Jason Baffa, the creator of ‘Single Fin: Yellow’ and ‘One California Day’ offers us a personal insight into his surf film work, goals, influences, aspirations and offers poignant advice to aspiring film makers, within the context of the wider surf film genre. (Photos by Devon Howard)
The key thing for me about making ‘Singlefin: Yellow’ and later, ‘One California Day’ (with Mark Jeremias and Build Worldwide) was that it was never about just making a good surf movie. It was always about trying to make a really good film. A film that could play at festivals and allow me to make more films and not necessarily surf projects. Which brings me to an important point for anyone inspired to take on this craft: Who is your audience and what is your goal as a filmmaker?
Guys like Bud Browne, Greg Noll, Hal Jepsen and Bruce Brown were some of the surf genre’s first the pioneers. Since those early days, surf films (like many products), have morphed to meet consumer and producer needs, resulting in what I see as several different sub genres.
. The Hollywood surf film: ‘Big Wednesday’ is hands down the best. There have been some really bad ones. Kudos however goes to A+ shooters like Don King, Sonny Miller & Mike Prickett for at least capturing the action beautifully… Too bad the stories seem to often be cheese ball. It is nice to see surfing shot with big money behind it.
. The corporate marketing movie: These generally profile team riders as a way of exploring and promoting brand values. They are easy to recognize, as they are usually pretty heavy on product placement and brand exposure. Arguably, Noll was also the first to utilize the original genre to represent his surfboard designs; the first industry marketing movies I suppose.
. The all action trick flick: this is what Taylor Steele specialized in with his early work and for many, the perfect pre-surf warm up. Often shot on video, these skate movie inspired videos are often focused more on great action than great production value but Steele has excelled by having both.
. The full on documentary: Examples of this, in my opinion include; ‘Bustin’ Down the Door’, ‘Riding Giants’ or ‘Surfwise’. I classify this type by interviews with a talking head (on camera), answering questions from an interviewer, classic documentary style focused on people who surf.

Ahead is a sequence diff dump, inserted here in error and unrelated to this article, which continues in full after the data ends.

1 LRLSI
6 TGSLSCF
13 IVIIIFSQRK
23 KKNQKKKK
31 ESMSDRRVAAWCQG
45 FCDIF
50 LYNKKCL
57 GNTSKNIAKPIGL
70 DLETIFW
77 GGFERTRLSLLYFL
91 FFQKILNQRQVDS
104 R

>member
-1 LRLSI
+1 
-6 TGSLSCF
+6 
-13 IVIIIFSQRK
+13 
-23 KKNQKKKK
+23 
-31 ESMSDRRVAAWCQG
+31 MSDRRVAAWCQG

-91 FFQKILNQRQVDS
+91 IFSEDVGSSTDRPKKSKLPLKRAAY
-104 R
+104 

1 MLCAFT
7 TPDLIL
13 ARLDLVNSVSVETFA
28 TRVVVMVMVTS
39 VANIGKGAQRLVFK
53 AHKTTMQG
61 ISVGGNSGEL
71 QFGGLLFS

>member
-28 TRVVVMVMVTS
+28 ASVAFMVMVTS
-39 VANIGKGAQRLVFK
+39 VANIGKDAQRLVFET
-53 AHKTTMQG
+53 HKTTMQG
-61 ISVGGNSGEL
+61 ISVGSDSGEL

And lastly, where I feel my films fall:
. The independent experiential doc: I feel this is more surf film than the full on doc, but more about the lifestyle and the story of the experience than the marketing and action flicks. These films are independently produced, often without sponsors and embrace grass roots ways of getting the project out. In my opinion, Chris Malloy rejuvenated this sub genre with ‘Thicker than Water’ and this was furthered by Campbell’s ‘The Seedling’. Older films that might fit this type are ‘Five Summer Stories’ and ‘The Endless Summer’. They are as much about the experience of being a surfer, as about the documentation of the act or art of riding waves. Chris Malloy once told me that the surf film genre was built by surfers, traveling with their friends and documenting these trips to share with “the crew” back home. As he’s so modestly coined his own work – “these are just our home movies, thanks for watching.”
All these sub-genres tend to have different audiences who embrace the various work and this is why I always tell inspiring filmmakers: know your audience and what kind of film you are trying to make. You can’t make everyone happy, it’s truly impossible, but if you know your audience, you have a great place to start.
As far as weaving “story” into the films, I think to really convey or document the “experience” and share it with your friends – there has to be some level of storytelling. Otherwise, the audience is going to have no clue as to what is going on. I know for Mark Jeremias and I (very well shown with Mark’s DRIVE skateboarding series), we’ve tried to create a hybrid. In our world, there is content and story for a non-core audience (as in not a core surfer/skater) but we also capture the beauty, grace and excitement that is the act of riding and participating (for the core person). I like to say that I make films about surfers, not surfing. It starts and ends with the people and their stories but the imagery and the wave riding hopefully keeps the core surfer stoked.
For us, the hope is to make films that will enjoy a long shelf life. We don’t want to offer a “flavor of the week.” I think having interesting characters and showing their experience is key. Bruce Brown did this as good as anyone ever will with ‘The Endless Summer’ and that is why that film is still relevant today.
Ultimately you need to draw inspiration from those who have gone before (you can learn a lot this way). Then, know whom it is that you want to communicate with, be creative and shoot to the best technical standard you can. These are passion projects. You will either have to fund it yourself or find a way to “pitch” or sell it to investors. If your vision is clear and you can communicate it before cameras roll a single frame, you will be able to find support. If you are super lucky, maybe someone will embrace your vision enough to pay for the production on 16mm or even 35mm (film is a beautiful medium and 35mm is the Hollywood standard). I’d love to tell one of our simple campfire surf stories with Hollywood’s big budget toys – it would look amazing on the big screen and that’s really where surf movies belong.